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"And LEGO's Digital Designer lets consumers create models, brick by virtual brick, and then its Design by Me offering sends them the exact set of bricks it takes to build the physical model on their family room floor.
While digital technology has been around for quite a while now, those businesses that fully embrace this dual nature of time, space, and matter — the ability to create value through actual and/or autonomous events, in real and/or virtual places, with material and/or digital substances — open up new opportunities never before envisioned, engendered, or encountered. With the full power of digital technology at our disposal, the possibilities are now endless, for they are limited only by our imagination. And of that there is no end."
"Fully one in six of the projects we studied was a black swan, with a cost overrun of 200%, on average, and a schedule overrun of almost 70%. This highlights the true pitfall of IT change initiatives: It’s not that they’re particularly prone to high cost overruns on average, as management consultants and academic studies have previously suggested. It’s that an unusually large proportion of them incur massive overages—that is, there are a disproportionate number of black swans. By focusing on averages instead of the more damaging outliers, most managers and consultants have been missing the real problem.
Any company that is contemplating a large technology project should take a stress test designed to assess its readiness. Leaders should ask themselves two key questions as part of IT black swan management: First, is the company strong enough to absorb the hit if its biggest technology project goes over budget by 400% or more and if only 25% to 50% of the projected benefits are realized? Second, can the company take the hit if 15% of its medium-sized tech projects (not the ones that get all the executive attention but the secondary ones that are often overlooked) exceed cost estimates by 200%? These numbers may seem comfortably improbable, but, as our research shows, they apply with uncomfortable frequency.
Even if their companies pass the stress test, smart managers take other steps to avoid IT black swans. They break big projects down into ones of limited size, complexity, and duration; recognize and make contingency plans to deal with unavoidable risks; and avail themselves of the best possible forecasting techniques—for example, “reference class forecasting,” a method based on the Nobel Prize–winning work of Daniel Kahneman and Amos Tversky. These techniques, which take into account the outcomes of similar projects conducted in other organizations, are now widely used in business, government, and consulting and have become mandatory for big public projects in the UK and Denmark."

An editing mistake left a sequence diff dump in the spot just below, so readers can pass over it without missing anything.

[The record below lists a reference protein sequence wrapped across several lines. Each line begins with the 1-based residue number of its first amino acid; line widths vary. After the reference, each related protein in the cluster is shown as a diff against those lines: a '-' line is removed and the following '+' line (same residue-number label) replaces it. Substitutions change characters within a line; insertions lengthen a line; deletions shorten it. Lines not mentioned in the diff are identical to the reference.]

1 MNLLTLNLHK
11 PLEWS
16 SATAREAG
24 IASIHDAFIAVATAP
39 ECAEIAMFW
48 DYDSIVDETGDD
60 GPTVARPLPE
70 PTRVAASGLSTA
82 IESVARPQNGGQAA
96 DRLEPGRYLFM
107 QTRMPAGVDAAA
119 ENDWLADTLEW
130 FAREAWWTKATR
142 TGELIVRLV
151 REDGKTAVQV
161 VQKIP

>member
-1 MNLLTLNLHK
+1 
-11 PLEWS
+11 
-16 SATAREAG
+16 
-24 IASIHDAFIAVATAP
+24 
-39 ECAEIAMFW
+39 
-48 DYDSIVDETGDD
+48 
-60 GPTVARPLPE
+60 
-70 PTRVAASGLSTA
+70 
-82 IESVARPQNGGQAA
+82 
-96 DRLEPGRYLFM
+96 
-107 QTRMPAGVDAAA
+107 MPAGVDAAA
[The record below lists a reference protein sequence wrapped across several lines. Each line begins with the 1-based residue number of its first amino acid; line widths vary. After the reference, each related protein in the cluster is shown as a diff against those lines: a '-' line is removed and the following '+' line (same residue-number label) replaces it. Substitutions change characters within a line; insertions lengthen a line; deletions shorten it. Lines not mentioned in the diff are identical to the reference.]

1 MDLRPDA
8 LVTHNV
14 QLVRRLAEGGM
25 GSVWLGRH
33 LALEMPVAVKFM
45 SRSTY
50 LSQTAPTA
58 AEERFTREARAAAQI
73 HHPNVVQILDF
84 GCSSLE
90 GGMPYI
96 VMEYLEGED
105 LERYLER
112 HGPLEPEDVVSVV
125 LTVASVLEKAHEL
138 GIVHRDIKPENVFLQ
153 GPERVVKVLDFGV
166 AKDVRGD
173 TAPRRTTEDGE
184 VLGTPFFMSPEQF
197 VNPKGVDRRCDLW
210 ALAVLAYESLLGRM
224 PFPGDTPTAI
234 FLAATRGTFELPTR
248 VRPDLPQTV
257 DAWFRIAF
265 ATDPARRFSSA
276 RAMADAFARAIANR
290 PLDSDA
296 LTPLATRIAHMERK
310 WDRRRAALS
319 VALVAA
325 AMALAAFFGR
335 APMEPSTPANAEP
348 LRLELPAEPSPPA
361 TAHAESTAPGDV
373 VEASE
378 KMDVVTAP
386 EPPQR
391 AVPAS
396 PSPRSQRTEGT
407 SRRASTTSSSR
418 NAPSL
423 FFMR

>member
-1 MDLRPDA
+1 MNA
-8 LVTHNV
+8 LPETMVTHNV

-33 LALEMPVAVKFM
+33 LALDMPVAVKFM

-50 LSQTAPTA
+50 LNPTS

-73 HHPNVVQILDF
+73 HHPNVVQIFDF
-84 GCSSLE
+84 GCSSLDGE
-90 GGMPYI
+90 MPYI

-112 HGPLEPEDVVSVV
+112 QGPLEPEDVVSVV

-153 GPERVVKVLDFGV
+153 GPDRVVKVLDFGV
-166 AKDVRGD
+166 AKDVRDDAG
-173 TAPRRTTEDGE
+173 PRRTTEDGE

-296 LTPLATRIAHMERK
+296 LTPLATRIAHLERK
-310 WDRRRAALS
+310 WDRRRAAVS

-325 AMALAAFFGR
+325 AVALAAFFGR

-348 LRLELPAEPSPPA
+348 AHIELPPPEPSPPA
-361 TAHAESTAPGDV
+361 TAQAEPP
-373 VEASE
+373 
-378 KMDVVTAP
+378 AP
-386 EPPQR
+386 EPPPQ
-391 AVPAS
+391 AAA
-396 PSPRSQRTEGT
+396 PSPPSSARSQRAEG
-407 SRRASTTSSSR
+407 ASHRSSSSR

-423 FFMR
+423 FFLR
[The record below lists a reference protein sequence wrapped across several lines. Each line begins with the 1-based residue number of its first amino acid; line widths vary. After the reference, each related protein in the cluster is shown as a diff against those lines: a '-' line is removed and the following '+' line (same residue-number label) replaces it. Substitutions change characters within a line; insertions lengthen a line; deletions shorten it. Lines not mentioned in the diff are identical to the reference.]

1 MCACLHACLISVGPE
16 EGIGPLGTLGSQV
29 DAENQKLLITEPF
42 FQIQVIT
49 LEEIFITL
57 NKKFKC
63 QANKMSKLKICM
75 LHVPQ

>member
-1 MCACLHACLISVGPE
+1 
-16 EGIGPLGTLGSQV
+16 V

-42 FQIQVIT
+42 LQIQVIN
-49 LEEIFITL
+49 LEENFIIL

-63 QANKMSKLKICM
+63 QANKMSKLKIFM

Some emerging-world companies are combining growth with greenery
"A new study by the World Economic Forum (WEF) and the Boston Consulting Group (BCG) identifies 16 emerging-market firms that they say are turning eco-consciousness into a source of competitive advantage. These highly profitable companies (which the study dubs “the new sustainability champions”) are using greenery to reduce costs, motivate workers and forge relationships.
The most salient quality of these companies is that they turn limitations (of resources, labour and infrastructure) into opportunities.
Nonetheless, the central message of the WEF-BCG study—that some of the best emerging-world companies are combining profits with greenery—is thought-provoking. Many critics of environmentalism argue that it is a rich-world luxury: that the poor need adequate food before they need super-clean air. Some even see greenery as a rich-world conspiracy: the West grew rich by industrialising (and polluting), but now wants to stop the rest of the world from following suit. The WEF-BCG report demonstrates that such fears are overblown. Emerging-world companies can be just as green as their Western rivals. Many have found that, when natural resources are scarce and consumers are cash-strapped, greenery can be a lucrative business strategy."